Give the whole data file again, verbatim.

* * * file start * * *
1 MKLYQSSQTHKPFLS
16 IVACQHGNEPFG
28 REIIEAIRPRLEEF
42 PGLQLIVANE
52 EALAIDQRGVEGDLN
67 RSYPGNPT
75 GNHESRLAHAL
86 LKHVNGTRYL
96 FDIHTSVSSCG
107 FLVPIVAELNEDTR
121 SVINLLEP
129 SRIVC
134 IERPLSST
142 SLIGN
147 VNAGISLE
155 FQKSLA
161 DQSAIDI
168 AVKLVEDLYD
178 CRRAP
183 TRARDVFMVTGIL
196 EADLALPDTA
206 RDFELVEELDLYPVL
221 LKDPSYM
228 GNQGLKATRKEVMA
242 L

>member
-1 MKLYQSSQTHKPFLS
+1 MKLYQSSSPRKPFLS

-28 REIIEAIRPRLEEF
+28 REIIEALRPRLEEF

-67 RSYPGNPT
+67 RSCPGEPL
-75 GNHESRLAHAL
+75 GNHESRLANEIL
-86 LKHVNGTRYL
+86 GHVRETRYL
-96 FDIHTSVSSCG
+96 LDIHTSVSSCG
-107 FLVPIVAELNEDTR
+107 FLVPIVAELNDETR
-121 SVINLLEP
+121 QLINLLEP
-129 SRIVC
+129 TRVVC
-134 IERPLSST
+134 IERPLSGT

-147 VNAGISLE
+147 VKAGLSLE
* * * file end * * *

1 MKLYQSSQTHKPFLS
16 IVACQHGNEPFG
28 REIIEAIRPRLEEF
42 PGLQLIVANE
52 EALAIDQRGVEGDLN
67 RSYPGNPT
75 GNHESRLAHAL
86 LKHVNGTRYL
96 FDIHTSVSSCG
107 FLVPIVAELNEDTR
121 SVINLLEP
129 SRIVC
134 IERPLSST
142 SLIGN
147 VNAGISLE
155 FQKSLA
161 DQSAIDI
168 AVKLVEDLYD
178 CRRAP
183 TRARDVFMVTGIL
196 EADLALPDTA
206 RDFELVEELDLYPVL
221 LKDPSYM
228 GNQGLKATRKEVMA
242 L

>member
-1 MKLYQSSQTHKPFLS
+1 MKLYQSSSPRKPFLS

-28 REIIEAIRPRLEEF
+28 REIIEALRPRLEEF

-67 RSYPGNPT
+67 RSCPGEPL
-75 GNHESRLAHAL
+75 GNHESRLANEIL
-86 LKHVNGTRYL
+86 GHVRETRYL
-96 FDIHTSVSSCG
+96 LDIHTSVSSCG
-107 FLVPIVAELNEDTR
+107 FLVPIVAELNDETR
-121 SVINLLEP
+121 QLINLLEP
-129 SRIVC
+129 TRVVC
-134 IERPLSST
+134 IERPLSGT

-147 VNAGISLE
+147 VKAGLSLE